2.2. Clinical assessment

Psychopathological evaluation was carried out by the Scale for the Assessment of Negative Symptoms (SANS; Andreasen, 1981) and the Scale for the Assessment of Positive Symptoms (SAPS; Andreasen, 1984). Measures from the SANS and SAPS were grouped into three dimensions (Liddle, 1987, Liddle and Barnes, 1990, Peralta et al, 1992, and Galderisi et al, 1999): 1) negative symptoms (sum of global scores on the alogia, anhedonia, affective flattening, and avolition subscales of the SANS); 2) reality distortion (sum of global scores on the hallucinations and delusions subscales of the SAPS); and 3) disorganization (sum of global scores on the formal thought disorder and bizarre behavior subscales of the SAPS).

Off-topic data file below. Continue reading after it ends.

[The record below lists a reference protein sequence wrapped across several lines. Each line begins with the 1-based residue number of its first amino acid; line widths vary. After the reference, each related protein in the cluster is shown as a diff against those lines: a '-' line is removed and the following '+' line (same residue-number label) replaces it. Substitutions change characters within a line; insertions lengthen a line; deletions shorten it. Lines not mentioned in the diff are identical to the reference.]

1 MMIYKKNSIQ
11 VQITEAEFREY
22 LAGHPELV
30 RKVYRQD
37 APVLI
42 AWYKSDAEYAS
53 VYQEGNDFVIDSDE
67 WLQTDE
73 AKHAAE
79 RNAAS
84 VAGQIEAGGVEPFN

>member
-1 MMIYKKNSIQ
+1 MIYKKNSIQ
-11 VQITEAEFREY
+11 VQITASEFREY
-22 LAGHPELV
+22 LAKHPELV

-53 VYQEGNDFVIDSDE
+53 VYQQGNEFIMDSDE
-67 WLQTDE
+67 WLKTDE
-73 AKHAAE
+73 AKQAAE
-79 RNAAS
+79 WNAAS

2.3. Assessment of premorbid characteristics

In all patients with at least one sibling and whose mother (or father) was available for the interview, premorbid functioning was assessed by Baum and Walker's (1995) modified version of the CBCL. In this version of the instrument, the 124 CBCL items were changed to the past tense to evaluate five age periods (0–3 years, 4–7 years, 8–11 years, 12–15 years, 16–18 years). The CBCL items measure a broad range of emotional/behavioral problems. For each item, at each time period, one of the parents (usually the mother, when available) rates the patient and the sibling closest in age on a three point scale (0 = not true; 1 = somewhat or sometimes true; 2 = very true or often true).